Shape up with mates.
A fast, skilled team game with sticks and a little ball. Matches last 70 minutes, and it only takes a couple of hours to master the basics, although becoming a skilled player can take a lot of practice.
Benefits: Improves co-ordination and agility, and all that running up and down the pitch is bound to pay off in the fitness stakes.
Drawbacks: The positions make players prone to problems with their knees and backs, so people who already suffer with these injuries should avoid it.
What will you need?
A hockey stick and trainers. Most clubs will require you to join for a year; membership can be costly, although college and university clubs should be reasonably priced.
International hockey federation
Eat it, sleep it, live it. For the talented few, there is much wealth and adoration. For the rest of us, football is good for fitness and a real test of coordination and the ability to run around manically for 90 minutes. Because point scoring in football happens less frequently than in most sports, goal celebrations give you the extra opportunity to behave like a right tit for 20 seconds.
Benefits: You can do it anywhere (and most men do) and it often turns into a social gathering rather than a serious 'game'.
Drawbacks: For the more serious players, football can turn into an overly competitive sport.
What do I need?
A ball, some mates and a space to play on. If, however, you're keen to take it more seriously and join a club, you'll need to invest in some boots and possibly a strip.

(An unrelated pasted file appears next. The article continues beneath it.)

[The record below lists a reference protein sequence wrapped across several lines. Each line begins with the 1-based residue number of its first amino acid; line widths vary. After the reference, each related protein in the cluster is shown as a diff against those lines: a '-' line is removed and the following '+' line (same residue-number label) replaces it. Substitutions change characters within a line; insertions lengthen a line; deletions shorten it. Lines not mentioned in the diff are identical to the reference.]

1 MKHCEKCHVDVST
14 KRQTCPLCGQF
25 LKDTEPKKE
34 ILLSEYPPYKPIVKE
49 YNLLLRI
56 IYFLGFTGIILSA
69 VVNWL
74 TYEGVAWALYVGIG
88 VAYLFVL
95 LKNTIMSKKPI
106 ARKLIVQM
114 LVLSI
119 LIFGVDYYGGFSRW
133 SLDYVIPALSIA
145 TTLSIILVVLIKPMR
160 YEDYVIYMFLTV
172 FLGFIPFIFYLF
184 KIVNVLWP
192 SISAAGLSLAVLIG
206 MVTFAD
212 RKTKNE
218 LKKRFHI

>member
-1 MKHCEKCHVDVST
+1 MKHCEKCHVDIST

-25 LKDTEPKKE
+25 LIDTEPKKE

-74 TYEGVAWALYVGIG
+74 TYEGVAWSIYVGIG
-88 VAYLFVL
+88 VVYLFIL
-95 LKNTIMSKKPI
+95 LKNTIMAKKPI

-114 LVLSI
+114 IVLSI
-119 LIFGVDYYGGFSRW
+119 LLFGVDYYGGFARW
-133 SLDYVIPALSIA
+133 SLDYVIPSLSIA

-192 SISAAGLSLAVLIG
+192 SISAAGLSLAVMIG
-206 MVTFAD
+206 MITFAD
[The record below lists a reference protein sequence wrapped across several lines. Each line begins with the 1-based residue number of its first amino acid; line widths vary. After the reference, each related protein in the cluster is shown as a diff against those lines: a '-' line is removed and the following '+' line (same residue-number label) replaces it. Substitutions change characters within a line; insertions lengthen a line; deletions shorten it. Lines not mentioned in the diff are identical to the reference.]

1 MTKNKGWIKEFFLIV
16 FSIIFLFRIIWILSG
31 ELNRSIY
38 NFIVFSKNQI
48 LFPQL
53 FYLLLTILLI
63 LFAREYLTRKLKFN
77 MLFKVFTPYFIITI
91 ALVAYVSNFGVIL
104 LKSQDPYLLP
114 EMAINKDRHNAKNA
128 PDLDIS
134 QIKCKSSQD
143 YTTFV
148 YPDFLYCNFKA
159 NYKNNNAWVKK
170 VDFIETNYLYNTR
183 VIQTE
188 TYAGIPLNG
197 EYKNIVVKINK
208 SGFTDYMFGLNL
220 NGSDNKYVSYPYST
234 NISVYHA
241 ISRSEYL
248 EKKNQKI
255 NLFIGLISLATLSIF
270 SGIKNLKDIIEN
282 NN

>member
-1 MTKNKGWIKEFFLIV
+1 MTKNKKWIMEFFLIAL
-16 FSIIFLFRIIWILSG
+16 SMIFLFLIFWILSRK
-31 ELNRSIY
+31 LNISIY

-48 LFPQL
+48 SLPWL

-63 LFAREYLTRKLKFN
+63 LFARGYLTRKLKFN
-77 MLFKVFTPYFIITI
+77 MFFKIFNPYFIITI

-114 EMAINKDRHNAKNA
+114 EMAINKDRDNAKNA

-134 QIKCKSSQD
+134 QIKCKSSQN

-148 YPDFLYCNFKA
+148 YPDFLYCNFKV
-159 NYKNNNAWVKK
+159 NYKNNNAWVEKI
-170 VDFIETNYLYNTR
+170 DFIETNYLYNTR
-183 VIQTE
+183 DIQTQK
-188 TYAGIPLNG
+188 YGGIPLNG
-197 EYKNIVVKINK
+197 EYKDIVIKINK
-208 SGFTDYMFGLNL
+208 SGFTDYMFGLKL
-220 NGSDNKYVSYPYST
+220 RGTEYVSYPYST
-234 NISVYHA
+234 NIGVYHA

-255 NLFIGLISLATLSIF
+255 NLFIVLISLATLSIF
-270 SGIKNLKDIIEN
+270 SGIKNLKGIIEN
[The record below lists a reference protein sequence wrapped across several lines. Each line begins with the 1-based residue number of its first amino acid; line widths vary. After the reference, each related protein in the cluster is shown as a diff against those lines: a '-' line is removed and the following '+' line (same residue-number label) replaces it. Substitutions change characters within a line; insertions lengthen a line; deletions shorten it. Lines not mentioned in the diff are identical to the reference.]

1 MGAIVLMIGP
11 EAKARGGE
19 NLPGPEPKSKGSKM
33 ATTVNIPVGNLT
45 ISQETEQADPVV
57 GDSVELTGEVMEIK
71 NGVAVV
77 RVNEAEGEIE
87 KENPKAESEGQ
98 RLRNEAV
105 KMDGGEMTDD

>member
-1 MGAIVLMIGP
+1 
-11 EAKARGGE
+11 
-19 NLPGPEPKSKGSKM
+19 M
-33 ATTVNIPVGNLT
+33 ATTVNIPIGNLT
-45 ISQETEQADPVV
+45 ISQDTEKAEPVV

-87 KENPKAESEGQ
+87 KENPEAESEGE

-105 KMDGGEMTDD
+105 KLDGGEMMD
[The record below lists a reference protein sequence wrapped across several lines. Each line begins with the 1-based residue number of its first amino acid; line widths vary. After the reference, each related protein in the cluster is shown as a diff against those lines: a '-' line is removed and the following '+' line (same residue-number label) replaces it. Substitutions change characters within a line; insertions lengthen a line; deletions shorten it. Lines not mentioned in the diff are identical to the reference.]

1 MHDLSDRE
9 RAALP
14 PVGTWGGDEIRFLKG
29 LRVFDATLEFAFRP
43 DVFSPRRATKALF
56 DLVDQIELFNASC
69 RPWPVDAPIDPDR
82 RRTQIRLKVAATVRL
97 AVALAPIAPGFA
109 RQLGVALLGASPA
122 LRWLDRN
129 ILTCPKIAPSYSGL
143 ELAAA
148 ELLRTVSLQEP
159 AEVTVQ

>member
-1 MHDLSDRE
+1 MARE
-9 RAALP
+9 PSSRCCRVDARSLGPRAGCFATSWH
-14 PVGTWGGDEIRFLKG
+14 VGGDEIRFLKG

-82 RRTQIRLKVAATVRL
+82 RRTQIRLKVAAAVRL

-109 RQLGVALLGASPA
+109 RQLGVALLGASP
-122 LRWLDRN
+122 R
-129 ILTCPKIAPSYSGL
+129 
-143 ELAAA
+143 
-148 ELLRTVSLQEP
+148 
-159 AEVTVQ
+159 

The aptly named Football Association runs football in England and has information on how to join local clubs on their website. The respective FAs for Wales, Scotland and Northern Ireland are also involved in getting people playing at grassroots level.
We're talking about two teams of 15 on a pitch, each battling to score as many points as possible. This can be done by carrying, kicking or passing an egg-shaped ball into the respective goal areas at each end of the pitch. A goal is known as a try - when the ball is carried into the goal area and touched to the turf - worth five points. Goalposts are also stationed at each end of the pitch. If a team scores a try they are allowed to take a drop kick or place kick over the bars of the goalpost, worth an additional two points. Three points can also be won by drop kicking the ball over the bar during general play. A game lasts 80 minutes, and is reckoned to be one of the most demanding of team sports going.
Benefits: An effective fitness all-rounder, rugby tests your stamina, strength, and cardiovascular system.
Drawbacks: As a contact sport, however, you run some risk of injury - particularly to the back and neck.
What do I need?
A team with a vacancy (though seven-a-side rugby is a popular alternative).
A non-contact game with two teams of seven players. Each player is allowed in a different area of the court, and the aim is to pass the ball down to the shooters who score goals through a free standing net. Strict rules about footwork and contactlead to penalties and free passes, and there is strictly no dribbling allowed. Kind of basketball with no dribbling, contact and more rules!
Benefits: Because players aren't allowed to run with the ball, co-ordination is a key skill that netball players soon learn. Each player is closely marked by a specific opponent, so outwitting them with sharp tactics is also necessary. Overall, it's a fun team sport - and yes, boys do play.
Drawbacks: All that sudden stopping can take its toll on the knee and ankle joints, so it's important to warm up properly first.
What do I need?
A court with proper netball markings, a ball, seven players and some goodfoot wear. Joining a league costs from £50 for a season, and coaching sessions are around £3, depending on how many attend.
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